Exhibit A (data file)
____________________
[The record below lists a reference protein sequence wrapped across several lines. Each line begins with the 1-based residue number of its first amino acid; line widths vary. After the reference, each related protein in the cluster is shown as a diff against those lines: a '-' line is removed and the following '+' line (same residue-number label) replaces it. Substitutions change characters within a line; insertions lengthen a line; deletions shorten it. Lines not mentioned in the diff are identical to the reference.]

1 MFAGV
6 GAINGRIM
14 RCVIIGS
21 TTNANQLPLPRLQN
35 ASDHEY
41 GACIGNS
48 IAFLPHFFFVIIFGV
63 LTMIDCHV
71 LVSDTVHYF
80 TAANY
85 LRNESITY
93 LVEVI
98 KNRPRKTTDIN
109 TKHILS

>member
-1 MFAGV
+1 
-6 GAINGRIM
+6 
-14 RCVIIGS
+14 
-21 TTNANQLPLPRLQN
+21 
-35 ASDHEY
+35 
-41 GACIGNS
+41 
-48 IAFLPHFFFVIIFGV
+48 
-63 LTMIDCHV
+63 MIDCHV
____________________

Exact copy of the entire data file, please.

[The record below lists a reference protein sequence wrapped across several lines. Each line begins with the 1-based residue number of its first amino acid; line widths vary. After the reference, each related protein in the cluster is shown as a diff against those lines: a '-' line is removed and the following '+' line (same residue-number label) replaces it. Substitutions change characters within a line; insertions lengthen a line; deletions shorten it. Lines not mentioned in the diff are identical to the reference.]

1 MFAGV
6 GAINGRIM
14 RCVIIGS
21 TTNANQLPLPRLQN
35 ASDHEY
41 GACIGNS
48 IAFLPHFFFVIIFGV
63 LTMIDCHV
71 LVSDTVHYF
80 TAANY
85 LRNESITY
93 LVEVI
98 KNRPRKTTDIN
109 TKHILS

>member
-1 MFAGV
+1 
-6 GAINGRIM
+6 
-14 RCVIIGS
+14 
-21 TTNANQLPLPRLQN
+21 
-35 ASDHEY
+35 
-41 GACIGNS
+41 
-48 IAFLPHFFFVIIFGV
+48 
-63 LTMIDCHV
+63 MIDCHV